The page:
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Travellers with special needs

To ensure the security of travellers it is important that all passengers and carry-on bags are screened prior to boarding. The Government recognises that some passengers will have special needs when travelling through Australian airports. Training provided to security screening officers is designed to ensure everyone is treated fairly and with respect when going through security screening at the airport.

This section provides information to help passengers with special needs get through security checks as easily and as smoothly as possible.

Travelling with a medical condition or disability

Some travellers with a disability or medical condition may have specific needs and requirements when flying out of Australia. Medical items that you may need during your flight, such as prescription medicines, are allowed in your carry-on bags. Following the simple steps below will help you get through security screening point quickly.

Packing your carry-on bags

  • Some medical items that take a liquid, aerosol or gel form are exempt from the restrictions on liquids, aerosols and gels and can be packed in your carry-on bags. These include prescription medicine and prescribed medical devices. Information on what you cannot take on board is also available.
  • Reasonable quantities of non-prescription medicines are allowed onboard. Security screening officers have the final say on what a reasonable quantity is.
  • Some restrictions apply to medicines and medical devices when you are leaving or coming into Australia.
  • Mobility aids such as walking sticks and crutches can be taken on board, but are subject to the screening process.
  • Hypodermic needles can also be packed in your carry-on bags but you must have proof that they are medically necessary.

Going through security checks

  • Present any liquid, aerosol or gel medications and any hypodermic needles, along with any supporting documentation, to security screening officers at the screening point.
  • Walking aids and wheelchairs must be screened before boarding the plane. These aids may need to undergo an X-ray or explosive trace detection test. Screening points have chairs and walking aids available for you to use during this process.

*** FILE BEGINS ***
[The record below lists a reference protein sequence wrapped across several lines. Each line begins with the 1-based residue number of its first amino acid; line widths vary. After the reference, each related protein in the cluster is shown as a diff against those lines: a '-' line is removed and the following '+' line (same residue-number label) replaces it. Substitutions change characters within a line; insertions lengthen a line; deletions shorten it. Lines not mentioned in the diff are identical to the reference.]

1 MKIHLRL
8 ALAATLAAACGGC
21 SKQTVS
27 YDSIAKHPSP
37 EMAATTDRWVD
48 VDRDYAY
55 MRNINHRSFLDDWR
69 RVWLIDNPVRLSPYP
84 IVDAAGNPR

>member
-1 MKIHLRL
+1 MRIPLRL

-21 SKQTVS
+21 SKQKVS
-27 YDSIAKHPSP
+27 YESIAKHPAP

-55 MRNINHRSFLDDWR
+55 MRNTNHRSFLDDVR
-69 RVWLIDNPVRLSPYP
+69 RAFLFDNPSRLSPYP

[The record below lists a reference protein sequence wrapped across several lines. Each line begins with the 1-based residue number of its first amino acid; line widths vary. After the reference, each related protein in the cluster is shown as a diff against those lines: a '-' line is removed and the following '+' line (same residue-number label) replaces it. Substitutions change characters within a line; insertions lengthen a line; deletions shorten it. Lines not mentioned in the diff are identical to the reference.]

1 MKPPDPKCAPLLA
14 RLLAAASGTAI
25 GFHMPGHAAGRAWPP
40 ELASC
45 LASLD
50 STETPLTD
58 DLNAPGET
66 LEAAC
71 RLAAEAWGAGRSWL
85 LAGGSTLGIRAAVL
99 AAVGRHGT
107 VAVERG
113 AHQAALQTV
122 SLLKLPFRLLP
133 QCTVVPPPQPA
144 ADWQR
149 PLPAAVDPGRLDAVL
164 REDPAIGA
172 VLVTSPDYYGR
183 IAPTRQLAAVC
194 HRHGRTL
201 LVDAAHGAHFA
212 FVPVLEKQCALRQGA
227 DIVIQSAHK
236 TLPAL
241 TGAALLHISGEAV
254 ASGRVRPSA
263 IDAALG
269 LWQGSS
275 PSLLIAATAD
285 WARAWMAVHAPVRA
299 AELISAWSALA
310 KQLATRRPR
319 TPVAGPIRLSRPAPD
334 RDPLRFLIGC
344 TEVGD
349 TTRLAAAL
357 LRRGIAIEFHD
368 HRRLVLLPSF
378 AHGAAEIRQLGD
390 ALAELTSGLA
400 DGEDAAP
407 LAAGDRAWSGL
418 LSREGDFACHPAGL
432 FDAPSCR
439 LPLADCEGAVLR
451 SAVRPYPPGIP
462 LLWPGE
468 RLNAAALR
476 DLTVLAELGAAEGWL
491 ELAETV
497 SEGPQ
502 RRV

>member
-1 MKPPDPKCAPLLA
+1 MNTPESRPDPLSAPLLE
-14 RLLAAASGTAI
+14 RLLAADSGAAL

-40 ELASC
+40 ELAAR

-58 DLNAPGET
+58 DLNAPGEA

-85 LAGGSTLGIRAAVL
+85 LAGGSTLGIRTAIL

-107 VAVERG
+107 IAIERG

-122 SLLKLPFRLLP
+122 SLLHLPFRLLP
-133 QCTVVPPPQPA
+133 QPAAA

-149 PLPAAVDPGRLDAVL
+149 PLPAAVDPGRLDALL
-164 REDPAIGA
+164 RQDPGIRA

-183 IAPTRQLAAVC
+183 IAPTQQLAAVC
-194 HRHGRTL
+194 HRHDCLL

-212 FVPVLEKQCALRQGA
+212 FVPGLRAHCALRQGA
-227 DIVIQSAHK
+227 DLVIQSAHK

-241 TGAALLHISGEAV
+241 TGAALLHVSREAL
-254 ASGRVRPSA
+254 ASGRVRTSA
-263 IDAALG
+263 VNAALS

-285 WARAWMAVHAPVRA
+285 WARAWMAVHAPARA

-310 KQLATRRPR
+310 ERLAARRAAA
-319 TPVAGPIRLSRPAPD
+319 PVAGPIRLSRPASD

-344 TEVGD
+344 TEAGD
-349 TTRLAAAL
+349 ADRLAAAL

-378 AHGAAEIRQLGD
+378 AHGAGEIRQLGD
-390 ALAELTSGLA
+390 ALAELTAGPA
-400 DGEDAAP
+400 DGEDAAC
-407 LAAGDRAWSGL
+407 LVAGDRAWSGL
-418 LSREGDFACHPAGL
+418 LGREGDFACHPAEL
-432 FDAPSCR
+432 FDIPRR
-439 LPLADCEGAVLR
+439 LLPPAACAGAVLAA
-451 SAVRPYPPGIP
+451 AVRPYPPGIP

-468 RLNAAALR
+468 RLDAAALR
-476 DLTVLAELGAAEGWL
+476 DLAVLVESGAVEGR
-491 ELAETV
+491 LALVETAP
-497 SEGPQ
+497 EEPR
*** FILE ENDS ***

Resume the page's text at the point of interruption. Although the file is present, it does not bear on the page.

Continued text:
• Wheelchair users will be screened by a frisk search if they cannot be screened and cleared through the metal detection equipment. A frisk search can be conducted in private.
  • Inform the security screening officer if you have any medical conditions, such as a pacemaker, that might be affected by security screening. If you have a pacemaker, you will be screened through the body scanner or with a frisk search.
  • Inform the security screening officer if you have an implanted metal device, or any other device that may trigger an alarm. If you have a metal implant that alarms the walk-through metal detector, you will be screened with a hand-held metal detector to locate the device and a frisk search. If a frisk search is required, you can request that the search takes place in private.

Travellers with specific cultural or religious requirements

Everyone, regardless of their religious or cultural background, has to be screened at the screening points at Australian airports before they can board the plane. The Australian Government understands that some cultures incorporate elements of clothing into their religious observance. To respect these requirements, the Government provides the option for individuals to be screened in a private room, if requested.